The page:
FCC Warning: Don’t Call Back A Single-Ring Call

FCC warns consumers against Wangiri Modus.Robocallers would ring the phone of consumers to lure them to call back. Image from Sarah | Flickr | CC BY 2.0

With the continuous and heightened crackdown of the Federal Communication Commission (FCC) and other relevant government agencies against the plague caused by thousands of robocalls from companies and scammers, the regulator warned Americans with a new form of robocalling scam that rings the phone of their victims in the middle of the night in the hopes of them calling the spoofed numbers back.

The FCC warns consumers that a new scamming method has surfaced in different states called the “one ring” or “wangiri” scam where the culprits would call a consumer to have their phones ring just once, luring them into making a call back thinking that it could be an urgent call that they’ve missed.

According to the warning by the FCC, once a consumer calls back the spoofed numbers who rang their phone once, this would result in expensive additional telephone charges “billed at a higher-than-normal rate.”

To help consumers understand the new modus of robocallers in the wangiri scam, the agency released a document entitled “Consumer Guide on ‘One Ring’ Phone Scam.” According to the document, some of the calls may “appear to be from phone numbers somewhere in the United States, including three initial digits that resemble U.S. area codes.” However, some other savvy scammers often use area codes coming from other countries.

Based on the investigation conducted by the government agency, the spoofed calls appear to be coming from the African countries of Lithuania, Sierra Leone, and Mauritania. The wangiri calls use the country code of “222” which is the code for the said West African Nations.

Another area code tagged by the FCC in the document is “649” that goes to the Turks and Caicos and “809” that goes to the Dominican Republic.

Nonetheless, there is no information whether or not the calls did originate from the said countries or they are just from the USA, and the culprits were only spoofing the country code that appears in the wangiri calls that were made. Technology nowadays allows users to mask their private numbers with a different area and country code when they call. While this technology is helpful for a business who manage different branches from other states, it is, as evidenced in the newly discovered scam, can also be used to fool people into thinking that a call may be an important one.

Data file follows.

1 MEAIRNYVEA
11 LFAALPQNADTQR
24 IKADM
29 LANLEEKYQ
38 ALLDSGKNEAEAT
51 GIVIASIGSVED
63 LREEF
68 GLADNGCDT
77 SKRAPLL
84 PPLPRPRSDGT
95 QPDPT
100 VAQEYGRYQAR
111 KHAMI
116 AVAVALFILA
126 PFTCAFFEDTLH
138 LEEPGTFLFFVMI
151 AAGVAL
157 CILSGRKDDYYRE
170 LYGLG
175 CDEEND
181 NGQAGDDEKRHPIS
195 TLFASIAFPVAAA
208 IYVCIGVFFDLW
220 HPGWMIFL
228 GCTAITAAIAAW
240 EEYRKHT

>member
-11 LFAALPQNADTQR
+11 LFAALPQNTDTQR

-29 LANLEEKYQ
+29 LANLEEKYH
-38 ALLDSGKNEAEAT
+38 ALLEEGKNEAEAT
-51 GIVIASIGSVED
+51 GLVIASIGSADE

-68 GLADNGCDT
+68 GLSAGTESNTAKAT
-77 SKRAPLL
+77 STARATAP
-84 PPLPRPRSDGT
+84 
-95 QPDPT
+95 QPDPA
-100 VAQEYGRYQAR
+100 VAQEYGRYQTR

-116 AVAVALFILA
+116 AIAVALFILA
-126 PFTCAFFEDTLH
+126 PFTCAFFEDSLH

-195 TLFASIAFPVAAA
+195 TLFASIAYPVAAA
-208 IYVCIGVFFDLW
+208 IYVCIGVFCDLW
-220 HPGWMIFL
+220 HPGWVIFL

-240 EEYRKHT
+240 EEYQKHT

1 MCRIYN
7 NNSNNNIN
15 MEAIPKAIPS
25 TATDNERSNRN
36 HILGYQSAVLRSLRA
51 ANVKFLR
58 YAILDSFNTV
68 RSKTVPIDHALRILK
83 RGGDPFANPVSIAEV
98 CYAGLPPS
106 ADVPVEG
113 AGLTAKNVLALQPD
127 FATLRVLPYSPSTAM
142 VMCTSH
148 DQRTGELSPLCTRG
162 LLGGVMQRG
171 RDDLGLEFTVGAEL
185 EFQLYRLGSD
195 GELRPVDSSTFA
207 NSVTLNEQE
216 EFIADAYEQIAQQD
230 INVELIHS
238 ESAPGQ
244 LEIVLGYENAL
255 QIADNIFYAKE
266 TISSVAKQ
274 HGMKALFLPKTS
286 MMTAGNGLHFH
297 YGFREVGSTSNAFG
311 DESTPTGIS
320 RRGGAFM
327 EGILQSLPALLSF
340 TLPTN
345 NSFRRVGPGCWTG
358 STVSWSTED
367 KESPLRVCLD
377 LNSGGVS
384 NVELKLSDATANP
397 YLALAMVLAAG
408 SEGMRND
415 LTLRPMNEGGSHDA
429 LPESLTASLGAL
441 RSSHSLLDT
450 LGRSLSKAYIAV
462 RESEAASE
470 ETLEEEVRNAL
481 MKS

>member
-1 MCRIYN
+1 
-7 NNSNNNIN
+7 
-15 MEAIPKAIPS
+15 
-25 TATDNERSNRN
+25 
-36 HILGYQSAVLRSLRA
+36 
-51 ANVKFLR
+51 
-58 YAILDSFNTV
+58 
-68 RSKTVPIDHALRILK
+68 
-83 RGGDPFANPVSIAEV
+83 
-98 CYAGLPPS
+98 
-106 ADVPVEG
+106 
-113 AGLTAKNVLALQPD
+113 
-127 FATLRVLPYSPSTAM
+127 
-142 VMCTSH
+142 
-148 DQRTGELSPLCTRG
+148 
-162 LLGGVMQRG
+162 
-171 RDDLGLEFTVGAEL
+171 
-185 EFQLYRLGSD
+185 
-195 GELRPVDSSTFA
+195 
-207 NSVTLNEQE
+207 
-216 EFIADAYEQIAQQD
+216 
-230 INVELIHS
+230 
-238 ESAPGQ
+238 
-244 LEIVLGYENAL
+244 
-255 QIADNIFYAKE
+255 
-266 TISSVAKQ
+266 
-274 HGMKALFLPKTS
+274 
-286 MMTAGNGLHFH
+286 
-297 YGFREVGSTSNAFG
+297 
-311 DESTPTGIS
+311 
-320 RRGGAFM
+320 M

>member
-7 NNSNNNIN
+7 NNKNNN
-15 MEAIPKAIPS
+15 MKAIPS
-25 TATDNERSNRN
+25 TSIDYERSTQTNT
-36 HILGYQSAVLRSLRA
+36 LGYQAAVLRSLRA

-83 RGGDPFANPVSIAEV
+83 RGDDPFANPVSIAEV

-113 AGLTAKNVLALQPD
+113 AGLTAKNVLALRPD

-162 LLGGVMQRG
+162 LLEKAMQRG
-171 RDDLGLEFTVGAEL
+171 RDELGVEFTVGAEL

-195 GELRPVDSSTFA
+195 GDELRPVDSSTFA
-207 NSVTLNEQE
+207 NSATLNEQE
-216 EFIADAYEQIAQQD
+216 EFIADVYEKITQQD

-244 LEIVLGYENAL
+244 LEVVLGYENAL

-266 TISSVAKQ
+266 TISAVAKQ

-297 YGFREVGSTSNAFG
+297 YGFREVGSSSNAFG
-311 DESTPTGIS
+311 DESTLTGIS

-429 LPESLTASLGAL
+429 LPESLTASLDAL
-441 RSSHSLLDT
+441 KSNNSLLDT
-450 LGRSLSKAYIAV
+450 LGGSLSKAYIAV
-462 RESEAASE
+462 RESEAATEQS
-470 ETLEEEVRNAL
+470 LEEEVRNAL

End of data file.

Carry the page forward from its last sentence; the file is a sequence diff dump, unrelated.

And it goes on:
“If you call such number, you risk being connected to a phone number outside the U.S. As a result, you wind up being charged a fee for connecting, along with significant per-minute fees for as long as they can keep you on the phone. These charges may show up on your bill as premium services,” added the FCC.

Furthermore, the newly discovered scam operate under the pretense of phony voice messages urging consumers to call a specific number to collect a prize or to “notify you about a ‘sick’ relative.”

In the same document, the FCC offered several tips in order for consumers to not fall victims of this specific robocall scam. According to the guide, consumers should not answer or return any calls from telephone numbers that are unfamiliar, or they did not recognize.

Another tip from the FCC is to double check whether or not the unfamiliar they are calling has international area codes, and if it is unnecessary, consumers should ask their phone companies to block their international calling services.

If in case a consumer fell victim to this new modus operandi of robocall scammers, the FCC advice the victim to file a complaint. The agency also urges consumers to settle the matter with their phone service providers first; however, if they are not able to resolve the issue on this level, the FCC can handle the complaint at no cost.

In the end,being vigilant is the most essential virtue in the age of robocallers and fraudsters that operate using telecommunication technology. While these scammers have the equipment to robocall anyone they want for profit, consumers have the power of information to choose to ignore it or to report it to the authorities. When more people are aware of the modus operandi by which these robocallers operate, the more people will be saved from the torment caused by overcharging for an unauthorized calling. /apr

About the Author

Al Restar
A consumer tech and cybersecurity journalist who does content marketing while daydreaming about having unlimited coffee for life and getting a pet llama. I also own a cybersecurity blog called Zero Day.

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